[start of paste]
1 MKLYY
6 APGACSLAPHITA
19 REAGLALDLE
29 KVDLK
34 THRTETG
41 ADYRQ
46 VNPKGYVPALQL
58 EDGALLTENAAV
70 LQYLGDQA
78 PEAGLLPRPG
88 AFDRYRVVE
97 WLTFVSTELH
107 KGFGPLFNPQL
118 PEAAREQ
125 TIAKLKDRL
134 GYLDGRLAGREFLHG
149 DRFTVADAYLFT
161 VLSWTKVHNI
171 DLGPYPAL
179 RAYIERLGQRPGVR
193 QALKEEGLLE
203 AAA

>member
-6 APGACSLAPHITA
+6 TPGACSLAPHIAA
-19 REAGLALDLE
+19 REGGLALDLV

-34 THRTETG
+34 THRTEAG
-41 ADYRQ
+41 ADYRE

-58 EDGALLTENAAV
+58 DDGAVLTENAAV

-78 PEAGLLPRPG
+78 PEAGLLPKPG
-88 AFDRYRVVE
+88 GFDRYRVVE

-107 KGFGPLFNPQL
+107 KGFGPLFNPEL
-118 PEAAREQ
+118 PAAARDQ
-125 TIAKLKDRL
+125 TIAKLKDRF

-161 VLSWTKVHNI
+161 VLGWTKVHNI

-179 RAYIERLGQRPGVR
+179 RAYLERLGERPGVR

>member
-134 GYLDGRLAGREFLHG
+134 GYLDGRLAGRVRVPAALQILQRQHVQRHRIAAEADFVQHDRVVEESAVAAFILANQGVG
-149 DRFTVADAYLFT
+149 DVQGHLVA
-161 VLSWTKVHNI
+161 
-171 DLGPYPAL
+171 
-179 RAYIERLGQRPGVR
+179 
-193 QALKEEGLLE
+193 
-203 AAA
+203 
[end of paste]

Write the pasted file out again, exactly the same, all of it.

1 MKLYY
6 APGACSLAPHITA
19 REAGLALDLE
29 KVDLK
34 THRTETG
41 ADYRQ
46 VNPKGYVPALQL
58 EDGALLTENAAV
70 LQYLGDQA
78 PEAGLLPRPG
88 AFDRYRVVE
97 WLTFVSTELH
107 KGFGPLFNPQL
118 PEAAREQ
125 TIAKLKDRL
134 GYLDGRLAGREFLHG
149 DRFTVADAYLFT
161 VLSWTKVHNI
171 DLGPYPAL
179 RAYIERLGQRPGVR
193 QALKEEGLLE
203 AAA

>member
-6 APGACSLAPHITA
+6 TPGACSLAPHIAA
-19 REAGLALDLE
+19 REGGLALDLV

-34 THRTETG
+34 THRTEAG
-41 ADYRQ
+41 ADYRE

-58 EDGALLTENAAV
+58 DDGAVLTENAAV

-78 PEAGLLPRPG
+78 PEAGLLPKPG
-88 AFDRYRVVE
+88 GFDRYRVVE

-107 KGFGPLFNPQL
+107 KGFGPLFNPEL
-118 PEAAREQ
+118 PAAARDQ
-125 TIAKLKDRL
+125 TIAKLKDRF

-161 VLSWTKVHNI
+161 VLGWTKVHNI

-179 RAYIERLGQRPGVR
+179 RAYLERLGERPGVR

>member
-134 GYLDGRLAGREFLHG
+134 GYLDGRLAGRVRVPAALQILQRQHVQRHRIAAEADFVQHDRVVEESAVAAFILANQGVG
-149 DRFTVADAYLFT
+149 DVQGHLVA
-161 VLSWTKVHNI
+161 
-171 DLGPYPAL
+171 
-179 RAYIERLGQRPGVR
+179 
-193 QALKEEGLLE
+193 
-203 AAA
+203 